- Take Action
- Breast Health
- Areas of Impact
by: Randall Craft, MD Plastic Surgeon
Cancer Treatment Centers of America at Western Regional Medical Center
Many cultures associate breasts with ideas of beauty, femininity and sexuality, so when I see women who have been diagnosed with breast cancer, they often tell me they are worried that those things will be taken away from them during treatment. It’s my goal as a plastic surgeon to help dispel these fears and educate women about the many breast reconstruction options available today.
The first place I start is helping them understand their rights as a breast cancer patient, and people are often surprised to know that in October 1998, Congress passed the Women’s Health and Cancer Rights Act. This act requires virtually all health insurance plans to cover reconstructive surgery for women who have undergone breast cancer treatment.
Once they understand their rights, it is critical for them to understand the options that are available to them – and they aren’t all surgical. Some women prefer to have prosthesis or padding rather than a procedure, while others look at surgical reconstructive options such as implants or a more natural option using their body’s own tissues. This type of surgery, called abdominal flap reconstruction, moves skin, fat, or muscle from one area of the body, such as the abdomen, to create a new breast.
Many women like the fact that once their abdominal flap reconstruction is complete, it is less likely to require lifetime maintenance which is the case from some implants. Since the reconstruction is their own tissue, it will grow and change with them.
Along with breast reconstruction, we often talk about nipple and areola reconstruction, including the latest in this technology called 3-D tattoos. Some women choose to have no areola tattoo performed at all, while others work with a specialty tattoo artist to create a realistic appearance of both a nipple and areola or have flowers or other designs on the breast mound. The life-like tattoos can further enhance a woman’s self-esteem, helping her feel more ‘normal’ after what may certainly be a traumatic emotional experience.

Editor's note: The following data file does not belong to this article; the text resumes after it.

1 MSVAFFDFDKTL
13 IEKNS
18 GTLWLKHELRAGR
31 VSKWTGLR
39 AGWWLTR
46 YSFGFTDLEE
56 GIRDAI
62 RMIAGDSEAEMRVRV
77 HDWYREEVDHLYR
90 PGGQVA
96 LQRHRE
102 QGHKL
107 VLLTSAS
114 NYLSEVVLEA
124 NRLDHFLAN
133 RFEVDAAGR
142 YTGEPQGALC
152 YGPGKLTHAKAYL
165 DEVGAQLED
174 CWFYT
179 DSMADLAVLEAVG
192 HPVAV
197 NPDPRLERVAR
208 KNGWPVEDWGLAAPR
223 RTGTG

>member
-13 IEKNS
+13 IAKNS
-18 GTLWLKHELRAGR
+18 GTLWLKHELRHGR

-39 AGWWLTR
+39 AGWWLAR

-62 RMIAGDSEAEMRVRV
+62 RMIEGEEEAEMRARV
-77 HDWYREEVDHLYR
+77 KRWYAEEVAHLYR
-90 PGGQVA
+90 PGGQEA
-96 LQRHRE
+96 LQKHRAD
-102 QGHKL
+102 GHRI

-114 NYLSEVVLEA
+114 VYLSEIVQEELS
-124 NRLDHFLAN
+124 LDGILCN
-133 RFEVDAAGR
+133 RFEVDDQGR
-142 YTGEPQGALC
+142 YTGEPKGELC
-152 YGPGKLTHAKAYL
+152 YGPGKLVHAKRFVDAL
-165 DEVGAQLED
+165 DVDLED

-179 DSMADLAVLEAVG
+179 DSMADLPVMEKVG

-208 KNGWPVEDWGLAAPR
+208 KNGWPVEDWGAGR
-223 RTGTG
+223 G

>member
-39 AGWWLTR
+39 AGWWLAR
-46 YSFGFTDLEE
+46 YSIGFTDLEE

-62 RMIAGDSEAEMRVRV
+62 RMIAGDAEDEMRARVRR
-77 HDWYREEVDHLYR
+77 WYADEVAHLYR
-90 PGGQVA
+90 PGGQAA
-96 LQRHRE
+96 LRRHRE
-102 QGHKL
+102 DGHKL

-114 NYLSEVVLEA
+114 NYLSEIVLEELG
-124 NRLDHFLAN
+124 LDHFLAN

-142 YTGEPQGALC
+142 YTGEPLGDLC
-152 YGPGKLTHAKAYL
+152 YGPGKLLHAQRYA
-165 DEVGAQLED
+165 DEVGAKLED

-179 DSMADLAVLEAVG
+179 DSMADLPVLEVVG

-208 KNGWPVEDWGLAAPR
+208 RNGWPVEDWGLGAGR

Understanding the options is the key to successful reconstructive surgery, but I really want women to understand that taking care of their physical well-being is just the beginning. Along with understanding the medical portion, I recommend finding ways for women to get mental and physical support as they go through the process. At my hospital, Cancer Treatment Centers of America® at Western Regional Medical Center, I encourage our patients talk to our mind-body therapists to help them grow more comfortable as they process the changes in their self-image. I also recommend working with a massage therapist who can help manage any pain a woman may feel as a result of the changes that may occur after surgery.
Reclaiming a sense of self after a mastectomy and a reconstruction is different for every woman. Having a team around you that not only works with you to find the best treatment options, but also find the best options for life after cancer, can help make your path to healing that much easier.
Dr. Randall Craft is a plastic surgeon at Cancer Treatment Centers of America at Western Regional Medical Center in Goodyear, Arizona. He works as part of a multidisciplinary care team that provides the most up-to-date reconstructive options for a variety of cancer types. Board Certified in Surgery by the American Board of Surgery, he received training at a number of renowned institutions, including Georgetown University, the Mayo School of Graduate Medical Education and Harvard Medical School. He is a member of the American Society for Reconstructive Microsurgery and the American College of Plastic Surgeons. His research is published in numerous medical journals including Annals of Plastic Surgery, Pediatric Research, Plastic and Reconstructive Surgery and Archives of Surgery. He has presented his research at several medical conferences both in the United States and abroad.